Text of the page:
E-Mail Responders Get Ready for IPOs
by Hal Plotkin,
Silicon Valley Correspondent
Jul 23 1999 9:01AM ET
Investors looking for hot new Internet initial public offerings will soon have an entirely new category of Net start-ups to consider: e-mail answering services.
Sound a bit dry? This new group of soon-to-be public companies solves real problems for real customers who actually have real money: They’re automating the process of responding to the avalanche of incoming e-mails bombarding many businesses.
The first of this new breed of companies to go public is Palo Alto, Calif.-based Kana Communications, Inc., which filed an IPO registration statement with the SEC earlier this month. Others in the pre-IPO pipeline include Brightware, Inc., based in Novato, Calif., Acuity Corporation, based in Austin, Tx., and YY Software, Inc., also based in Palo Alto.
The problem — and opportunity — being addressed by these companies is substantial.
According to a self-serving, although totally believable, survey conducted by one of the vendors in this market, only 15 percent of the top 100 companies on the Fortune 500 list were able to answer a very simple e-mail inquiry within three hours.
Another 36 percent of these firms either couldn’t be contacted by e-mail through their web site at all, or made it so difficult few were likely to accomplish the feat.
It took Bell Atlantic, for example, more than a week to respond to a simple query — “what is your corporate headquarters address?” — sent to the e-mail address listed on its Web site. Several other major companies, including RJR Nabisco, Home Depot, United Technologies, and MCI, hadn’t responded at all by the end of the thirty-day survey period.
The software produced by these start-ups relies on artificial intelligence to analyze the meaning of incoming e-mails.
Drawing information from a customer’s preexisting database, the software drafts responses to e-mails and forwards them directly to the person who sent the e-mail, or to company personnel for further review.
It costs U.S. companies about $2.75, on average, to manually answer an e-mail compared with about 25 cents to answer an e-mail with the help of automated e-mail response software, according to Forrester Research, based in Cambridge, Massachusetts.
The market for this kind of software is projected to grow at a compound annual rate of 116 percent, reaching $2 billion dollars by 2003, up from just $42 million in 1998, according to International Data Corporation (IDC), based in Framingham, Mass.
“This is a critical category of software because it solves one of the thorniest problems on the Internet — web site abandonment,” says Albert Pang, research manager for IDC. “The market for this category of software is expected to grow explosively,” he says.
Kana Communications, Inc. is expected to launch its pre-IPO road show sometime after Labor Day. For the quarter ending March 31, 1999, Kana posted sales of $1.4 million dollars, with losses totaling $1.845 million.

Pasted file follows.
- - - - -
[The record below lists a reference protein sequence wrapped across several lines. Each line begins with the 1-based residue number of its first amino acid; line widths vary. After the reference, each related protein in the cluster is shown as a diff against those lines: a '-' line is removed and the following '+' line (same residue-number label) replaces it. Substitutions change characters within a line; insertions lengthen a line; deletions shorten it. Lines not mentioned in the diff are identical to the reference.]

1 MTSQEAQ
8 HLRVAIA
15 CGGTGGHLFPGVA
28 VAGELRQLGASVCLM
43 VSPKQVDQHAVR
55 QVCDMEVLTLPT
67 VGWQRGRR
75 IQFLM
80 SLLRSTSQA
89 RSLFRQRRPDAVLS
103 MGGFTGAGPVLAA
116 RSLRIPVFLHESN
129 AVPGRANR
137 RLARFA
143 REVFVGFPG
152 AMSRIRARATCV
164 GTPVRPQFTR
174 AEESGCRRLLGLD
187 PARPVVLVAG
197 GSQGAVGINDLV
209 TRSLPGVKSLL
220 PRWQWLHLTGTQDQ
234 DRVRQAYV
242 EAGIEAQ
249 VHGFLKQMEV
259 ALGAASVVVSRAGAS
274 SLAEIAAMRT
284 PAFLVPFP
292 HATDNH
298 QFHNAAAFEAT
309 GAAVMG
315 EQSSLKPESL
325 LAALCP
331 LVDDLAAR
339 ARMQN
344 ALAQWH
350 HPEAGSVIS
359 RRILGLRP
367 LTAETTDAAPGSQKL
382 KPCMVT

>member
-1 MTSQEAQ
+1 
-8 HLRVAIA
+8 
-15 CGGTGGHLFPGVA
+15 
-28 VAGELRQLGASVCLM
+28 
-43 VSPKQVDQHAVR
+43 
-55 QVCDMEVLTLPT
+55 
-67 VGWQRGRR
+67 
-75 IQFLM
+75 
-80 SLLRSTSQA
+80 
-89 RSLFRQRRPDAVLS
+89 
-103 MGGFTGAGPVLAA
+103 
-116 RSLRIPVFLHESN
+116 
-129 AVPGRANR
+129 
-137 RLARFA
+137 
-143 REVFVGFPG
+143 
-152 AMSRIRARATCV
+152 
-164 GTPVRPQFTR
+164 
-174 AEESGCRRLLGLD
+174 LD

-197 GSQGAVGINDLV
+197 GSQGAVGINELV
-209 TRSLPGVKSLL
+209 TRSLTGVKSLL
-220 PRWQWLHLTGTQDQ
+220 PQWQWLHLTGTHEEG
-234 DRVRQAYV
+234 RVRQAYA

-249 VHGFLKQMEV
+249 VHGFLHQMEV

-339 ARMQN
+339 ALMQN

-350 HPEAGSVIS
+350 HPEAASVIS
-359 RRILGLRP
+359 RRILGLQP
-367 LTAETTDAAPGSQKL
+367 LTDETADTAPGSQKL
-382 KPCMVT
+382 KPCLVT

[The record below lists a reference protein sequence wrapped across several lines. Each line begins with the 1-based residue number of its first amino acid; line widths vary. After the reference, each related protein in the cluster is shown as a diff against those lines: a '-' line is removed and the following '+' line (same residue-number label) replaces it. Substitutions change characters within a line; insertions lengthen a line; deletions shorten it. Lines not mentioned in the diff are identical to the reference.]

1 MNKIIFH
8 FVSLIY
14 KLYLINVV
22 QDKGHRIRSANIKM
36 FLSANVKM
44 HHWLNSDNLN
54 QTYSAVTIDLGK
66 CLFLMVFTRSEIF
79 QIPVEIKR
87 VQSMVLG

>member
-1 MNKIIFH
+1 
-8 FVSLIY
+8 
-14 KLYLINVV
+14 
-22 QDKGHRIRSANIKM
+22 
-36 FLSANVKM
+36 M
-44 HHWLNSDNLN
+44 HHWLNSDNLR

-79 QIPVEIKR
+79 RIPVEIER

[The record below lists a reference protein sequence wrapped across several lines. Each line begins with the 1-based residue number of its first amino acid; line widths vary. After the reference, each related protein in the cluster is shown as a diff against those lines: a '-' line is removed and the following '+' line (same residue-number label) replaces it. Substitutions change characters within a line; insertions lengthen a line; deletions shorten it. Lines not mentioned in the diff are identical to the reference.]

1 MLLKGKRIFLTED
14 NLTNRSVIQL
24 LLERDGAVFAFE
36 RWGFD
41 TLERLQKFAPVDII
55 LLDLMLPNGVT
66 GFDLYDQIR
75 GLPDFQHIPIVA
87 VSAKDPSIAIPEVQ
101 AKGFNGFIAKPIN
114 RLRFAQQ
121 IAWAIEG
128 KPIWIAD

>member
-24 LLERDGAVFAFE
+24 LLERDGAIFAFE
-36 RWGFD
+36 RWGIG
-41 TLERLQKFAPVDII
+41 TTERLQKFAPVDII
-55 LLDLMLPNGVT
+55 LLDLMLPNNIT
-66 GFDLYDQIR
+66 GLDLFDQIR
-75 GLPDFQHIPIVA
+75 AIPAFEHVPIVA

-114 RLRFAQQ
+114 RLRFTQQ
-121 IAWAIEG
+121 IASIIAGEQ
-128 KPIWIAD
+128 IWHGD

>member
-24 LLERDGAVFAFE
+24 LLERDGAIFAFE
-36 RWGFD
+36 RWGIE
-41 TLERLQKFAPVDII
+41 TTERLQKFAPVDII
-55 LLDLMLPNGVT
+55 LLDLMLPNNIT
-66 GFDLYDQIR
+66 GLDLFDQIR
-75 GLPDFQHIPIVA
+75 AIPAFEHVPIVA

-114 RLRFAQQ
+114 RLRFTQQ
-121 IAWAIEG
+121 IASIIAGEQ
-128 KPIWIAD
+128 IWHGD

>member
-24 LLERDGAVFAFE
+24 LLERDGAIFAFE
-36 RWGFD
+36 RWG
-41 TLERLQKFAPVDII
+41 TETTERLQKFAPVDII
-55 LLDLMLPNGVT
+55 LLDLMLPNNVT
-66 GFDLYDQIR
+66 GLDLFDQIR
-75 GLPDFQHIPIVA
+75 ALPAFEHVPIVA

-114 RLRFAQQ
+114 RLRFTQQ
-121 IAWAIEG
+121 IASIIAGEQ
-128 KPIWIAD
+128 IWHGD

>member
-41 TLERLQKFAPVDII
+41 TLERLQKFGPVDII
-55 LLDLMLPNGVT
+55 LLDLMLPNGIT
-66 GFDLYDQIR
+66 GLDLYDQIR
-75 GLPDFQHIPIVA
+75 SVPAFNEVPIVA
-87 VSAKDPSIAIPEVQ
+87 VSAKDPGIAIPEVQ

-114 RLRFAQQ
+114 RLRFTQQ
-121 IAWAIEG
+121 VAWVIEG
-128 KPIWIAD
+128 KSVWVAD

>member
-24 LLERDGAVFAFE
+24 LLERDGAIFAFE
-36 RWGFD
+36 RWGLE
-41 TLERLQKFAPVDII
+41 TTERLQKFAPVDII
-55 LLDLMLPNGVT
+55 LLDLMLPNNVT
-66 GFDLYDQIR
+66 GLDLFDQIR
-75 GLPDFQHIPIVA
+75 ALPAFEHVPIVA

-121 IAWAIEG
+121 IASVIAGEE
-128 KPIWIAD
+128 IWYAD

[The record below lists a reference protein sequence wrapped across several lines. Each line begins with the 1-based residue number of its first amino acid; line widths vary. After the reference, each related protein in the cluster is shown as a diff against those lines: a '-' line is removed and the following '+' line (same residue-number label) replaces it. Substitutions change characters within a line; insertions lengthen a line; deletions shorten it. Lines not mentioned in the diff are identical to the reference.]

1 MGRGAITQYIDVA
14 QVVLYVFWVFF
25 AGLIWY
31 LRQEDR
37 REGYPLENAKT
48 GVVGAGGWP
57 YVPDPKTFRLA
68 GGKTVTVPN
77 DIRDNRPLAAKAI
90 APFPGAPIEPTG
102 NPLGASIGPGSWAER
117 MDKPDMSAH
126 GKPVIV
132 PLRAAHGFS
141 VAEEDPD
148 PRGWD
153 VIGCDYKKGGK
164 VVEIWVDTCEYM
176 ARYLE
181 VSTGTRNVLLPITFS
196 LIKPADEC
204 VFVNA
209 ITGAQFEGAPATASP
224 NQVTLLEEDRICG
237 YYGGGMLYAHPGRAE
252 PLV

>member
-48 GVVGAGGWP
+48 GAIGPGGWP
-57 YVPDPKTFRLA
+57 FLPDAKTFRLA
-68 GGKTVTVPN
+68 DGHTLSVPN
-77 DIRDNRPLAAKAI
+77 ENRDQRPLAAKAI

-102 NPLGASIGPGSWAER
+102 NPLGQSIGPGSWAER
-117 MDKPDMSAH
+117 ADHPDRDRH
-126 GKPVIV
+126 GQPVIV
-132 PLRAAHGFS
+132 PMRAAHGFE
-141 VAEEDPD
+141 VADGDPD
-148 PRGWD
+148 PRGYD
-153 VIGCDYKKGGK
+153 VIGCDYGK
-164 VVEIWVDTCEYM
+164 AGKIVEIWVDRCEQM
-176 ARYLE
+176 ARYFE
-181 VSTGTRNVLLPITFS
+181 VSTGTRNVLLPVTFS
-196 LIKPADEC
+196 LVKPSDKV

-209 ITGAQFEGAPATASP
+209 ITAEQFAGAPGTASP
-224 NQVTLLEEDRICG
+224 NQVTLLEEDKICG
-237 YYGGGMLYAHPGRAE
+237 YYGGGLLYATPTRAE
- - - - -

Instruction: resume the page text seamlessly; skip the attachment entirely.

The company was founded in April 1997 with $700,000 in seed financing provided by the Draper, Fisher, and Jurvetson venture capital firm based in Redwood City, Calif. Kana has raised $26.5 million dollars in venture capital since then from Benchmark Capital, Stanford University, New Millennium Partners, and others.
According to Charles Rider, an analyst with the Patricia Seybold Group in Boston, Massachusetts, Kana has a “well-thought out and complete solution for companies that want to implement a call center-style solution to the challenge of high volumes of customer e-mail.” Kana’s current customers include Pacific Bell, Netscape, and eBay, Inc. Taken together, Kana’s 148 customers already answer approximately 4.2 million e-mails per week using Kana software.
There is, however, plenty of room for competition.
The number of e-mail messages sent worldwide each day is projected to grow from about 1.9 billion last year to more than 4 billion by the end of 1999, according to Pioneer Consulting, based in Cambridge, Mass.
Several of Kana’s rivals, for example, maintain their products do a better job drafting accurate answers to e-mails that contain multiple, or vague, questions.
Another firm, San Jose-based Quintus, Inc., also in the pre-IPO pipeline, is reselling e-mail response software provided by Brightware, Inc. bundled with their existing call-center products so that customer service personnel can quickly review a customer’s previous e-mails whenever they call in for assistance.
Unlike many currently popular Internet stocks, the strength of these companies is that they don’t rely on revenues from consumers or advertisers.
Instead, their products are needed by any business that operates on the Internet. In the Internet’s rapidly-developing war of attrition, the vendors of automated e-mail response software are selling munitions.
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